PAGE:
Similar Posts

Recent Comments from our Readers

  1. Avatar
  2. Avatar
  3. Avatar
  4. Avatar
  5. Avatar

9 Comments

  1. Rod,
    I’m a mere adjunct law professor, not a nuclear engineeer, and have never claimed otherwise. I do not have “a long history of employment by organized antinuclear groups”. I did not “dismiss the report without reading it”.
    The language that you suggest was a trap did not refer at all to the underground piping issue, of which none of us were aware when the report was prepared. It – like the rest of our report – was concurred in by all the members of the panel.
    Peter Bradford

    1. Mr. Bradford. Thank you for making contact. I have corrected the post to more accurately reflect your education and professional experience. I apologize for the misinterpretation of your testimony; I apparently did not read it closely enough to realize that you were talking about your colleagues and not yourself when you said “Each of my colleagues is an accomplished nuclear engineer with extensive experience in nuclear plant technology and operation.”
      With regard to whether or not at least one member of the panel knew about the underground piping, I will stand by my earlier interpretation.

    2. Peter, sitting at a board of such said company is not considered employment, seriously?

  2. Just to clarify and support my contention, here is a quote from a December 2007 article that indicates that Arnie Gundersen indicated some belief that there was underground piping and potential for contamination to be discovered later – even if at very low levels:
    “The fact is, Gundersen noted, decommissioning nuclear plants never goes according to plan. History has shown that actual costs always exceed the early estimates, for the simple reason that many problems don

  3. I appreciate the changes. One problem remains, though it is traceable to the story on which you relied, more than your own work. The sentence “Peter Bradford dismissed the report by pointing to Morgan Lewis’s large business serving the nuclear industry and stating that it could not have produced an unbiased report” is not riight. I believe that I said something more along the lines of “Entergy would have been wiser to hire an independent firm with a strong northern New England reputation than a firm with such extensive ties both to Entergy and to the nuclear industry.” I haven’t dismissed the report itself, which I haven’t finished reading.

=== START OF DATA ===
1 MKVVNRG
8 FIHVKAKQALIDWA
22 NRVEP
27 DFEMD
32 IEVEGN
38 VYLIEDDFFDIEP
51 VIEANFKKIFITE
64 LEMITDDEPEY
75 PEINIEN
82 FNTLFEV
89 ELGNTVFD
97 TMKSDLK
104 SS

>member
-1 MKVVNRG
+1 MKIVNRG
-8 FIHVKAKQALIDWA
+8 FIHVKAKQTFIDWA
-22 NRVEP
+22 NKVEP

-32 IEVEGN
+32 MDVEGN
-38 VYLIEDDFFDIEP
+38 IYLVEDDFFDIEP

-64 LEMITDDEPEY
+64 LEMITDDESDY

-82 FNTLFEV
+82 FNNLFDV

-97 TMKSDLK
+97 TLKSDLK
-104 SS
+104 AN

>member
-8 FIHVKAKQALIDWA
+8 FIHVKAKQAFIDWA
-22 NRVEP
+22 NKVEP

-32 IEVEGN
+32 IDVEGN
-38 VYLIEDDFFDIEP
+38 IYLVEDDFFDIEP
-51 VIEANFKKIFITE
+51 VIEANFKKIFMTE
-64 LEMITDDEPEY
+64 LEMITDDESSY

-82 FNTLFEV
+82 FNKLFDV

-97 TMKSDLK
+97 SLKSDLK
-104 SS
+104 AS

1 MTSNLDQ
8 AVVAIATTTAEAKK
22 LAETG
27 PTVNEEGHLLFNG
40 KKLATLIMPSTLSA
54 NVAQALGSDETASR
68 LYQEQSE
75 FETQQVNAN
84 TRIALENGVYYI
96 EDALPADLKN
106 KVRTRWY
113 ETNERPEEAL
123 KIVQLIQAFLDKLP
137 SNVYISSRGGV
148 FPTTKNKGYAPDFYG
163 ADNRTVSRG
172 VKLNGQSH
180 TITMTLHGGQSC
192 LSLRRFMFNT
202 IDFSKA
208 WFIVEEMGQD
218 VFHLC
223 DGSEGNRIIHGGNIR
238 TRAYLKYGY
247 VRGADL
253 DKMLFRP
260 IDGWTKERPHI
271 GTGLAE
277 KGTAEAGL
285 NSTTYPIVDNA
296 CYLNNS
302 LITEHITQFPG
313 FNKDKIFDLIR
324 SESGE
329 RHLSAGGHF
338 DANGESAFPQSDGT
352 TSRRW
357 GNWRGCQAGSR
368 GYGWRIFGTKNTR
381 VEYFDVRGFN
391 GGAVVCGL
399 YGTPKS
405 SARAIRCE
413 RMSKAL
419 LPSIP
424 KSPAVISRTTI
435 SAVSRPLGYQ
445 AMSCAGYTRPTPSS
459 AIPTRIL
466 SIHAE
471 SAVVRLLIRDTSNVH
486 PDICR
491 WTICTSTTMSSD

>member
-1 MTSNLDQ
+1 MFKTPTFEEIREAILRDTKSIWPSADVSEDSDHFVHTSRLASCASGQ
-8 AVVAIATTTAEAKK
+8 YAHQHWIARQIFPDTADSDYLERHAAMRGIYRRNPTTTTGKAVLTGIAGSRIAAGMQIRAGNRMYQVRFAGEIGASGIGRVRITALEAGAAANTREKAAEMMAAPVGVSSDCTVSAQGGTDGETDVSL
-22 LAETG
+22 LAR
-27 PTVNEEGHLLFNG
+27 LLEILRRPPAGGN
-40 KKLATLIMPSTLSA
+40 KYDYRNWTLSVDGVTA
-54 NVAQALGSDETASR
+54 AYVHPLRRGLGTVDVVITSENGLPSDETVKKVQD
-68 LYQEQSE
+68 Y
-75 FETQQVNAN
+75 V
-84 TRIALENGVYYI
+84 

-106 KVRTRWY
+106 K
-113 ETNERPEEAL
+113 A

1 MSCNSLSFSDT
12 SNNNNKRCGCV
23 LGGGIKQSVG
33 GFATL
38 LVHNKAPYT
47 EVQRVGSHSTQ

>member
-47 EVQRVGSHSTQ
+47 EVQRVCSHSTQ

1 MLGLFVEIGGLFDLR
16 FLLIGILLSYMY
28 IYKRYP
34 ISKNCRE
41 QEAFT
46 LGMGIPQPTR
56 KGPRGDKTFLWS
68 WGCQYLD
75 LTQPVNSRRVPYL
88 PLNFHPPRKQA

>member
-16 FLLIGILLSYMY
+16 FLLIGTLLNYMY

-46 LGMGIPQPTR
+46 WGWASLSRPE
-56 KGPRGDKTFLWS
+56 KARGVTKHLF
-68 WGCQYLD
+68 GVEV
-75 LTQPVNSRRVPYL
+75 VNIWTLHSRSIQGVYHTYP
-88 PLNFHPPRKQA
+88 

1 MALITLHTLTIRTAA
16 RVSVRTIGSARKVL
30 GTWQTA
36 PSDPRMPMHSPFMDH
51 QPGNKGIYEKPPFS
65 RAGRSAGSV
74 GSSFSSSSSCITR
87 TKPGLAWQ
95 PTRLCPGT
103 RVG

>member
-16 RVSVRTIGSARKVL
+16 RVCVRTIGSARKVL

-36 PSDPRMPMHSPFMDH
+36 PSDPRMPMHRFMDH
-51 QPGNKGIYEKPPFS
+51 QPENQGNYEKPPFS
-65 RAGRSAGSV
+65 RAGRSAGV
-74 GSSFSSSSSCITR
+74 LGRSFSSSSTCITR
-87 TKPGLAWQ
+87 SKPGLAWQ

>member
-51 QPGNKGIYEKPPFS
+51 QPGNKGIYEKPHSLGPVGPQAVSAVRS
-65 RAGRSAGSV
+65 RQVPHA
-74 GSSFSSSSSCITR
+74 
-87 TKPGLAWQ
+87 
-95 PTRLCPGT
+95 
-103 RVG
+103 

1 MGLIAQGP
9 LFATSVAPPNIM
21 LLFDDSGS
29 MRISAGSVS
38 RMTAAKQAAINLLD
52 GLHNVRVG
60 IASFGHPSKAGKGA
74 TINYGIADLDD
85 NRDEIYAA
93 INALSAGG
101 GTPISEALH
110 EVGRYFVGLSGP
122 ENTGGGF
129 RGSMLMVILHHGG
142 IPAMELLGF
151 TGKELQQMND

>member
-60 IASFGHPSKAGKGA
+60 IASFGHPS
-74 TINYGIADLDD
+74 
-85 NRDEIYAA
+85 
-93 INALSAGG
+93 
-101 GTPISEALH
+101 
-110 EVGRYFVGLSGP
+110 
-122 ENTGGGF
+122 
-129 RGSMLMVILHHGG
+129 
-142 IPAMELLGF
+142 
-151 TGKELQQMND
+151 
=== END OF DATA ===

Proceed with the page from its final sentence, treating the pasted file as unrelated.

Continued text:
4. I appreciate the changes. One problem remains, though it is traceable to the story on which you relied, more than your own work. The sentence “Peter Bradford dismissed the report by pointing to Morgan Lewis’s large business serving the nuclear industry and stating that it could not have produced an unbiased report” is not riight. I believe that I said something more along the lines of “Entergy would have been wiser to hire an independent firm with a strong northern New England reputation than a firm with such extensive ties both to Entergy and to the nuclear industry.” I haven’t dismissed the report itself, which I haven’t finished reading.

  5. It’s clear that there is quite a bit of leverage that Vermont Yankee retains over the state of Vermont. If Vermont Yankee does not receive a license to operate from the state, “Entergy Vermont Yankee, LLC” can just write the plant off as a loss, file Chapter 7, say “See ya later”, and leave the state with the plant to deal with on their own. The state will probably have a 9 figure bill if they want to decommission the plant, prior to, oh, say, 2100.
    Therefore, no monies should be placed into the decommissioning fund until a license renewal is granted by the state for the full 20 year period. The deal should be that if the license renewal is granted, the fund will be made solvent. I would actually have a secondary fund set up so that if the state tries to interfere with the operation of the plant prior to the 20 year period being up, the secondary fund won’t transfer into the first fund, and the state will be left with the bill.
    I would also encourage Entergy to continue their pursuit of an NRC license for the plant, so that if the NRC renewal is granted (and it will be), Entergy, as the owner of the stock of the former Vermont Yankee, will have the right to sue the State of Vermont for the “regulatory taking” of Vermont Yankee through the failure of the State of Vermont to grant a license renewal, without a bona-fide cause. So not only does Vermont get to foot the decommissioning bill, but they have to pay Entergy Corporate the fair market value – or even, the actual replacement value of the plant.
    It’s time there’s a Reverse Shoreham in this country of ours. If Vermont wants to shut down Vermont Yankee, let it not be Entergy who has to file for bankruptcy. Let it be the State of Vermont, when it has to pay Entergy the actual replacement value or the fair market value of the former Vermont Yankee Nuclear Power Station. Teach the anti-nuclear movement a lesson they will remember in their bones for a hundred years.

Comments are closed.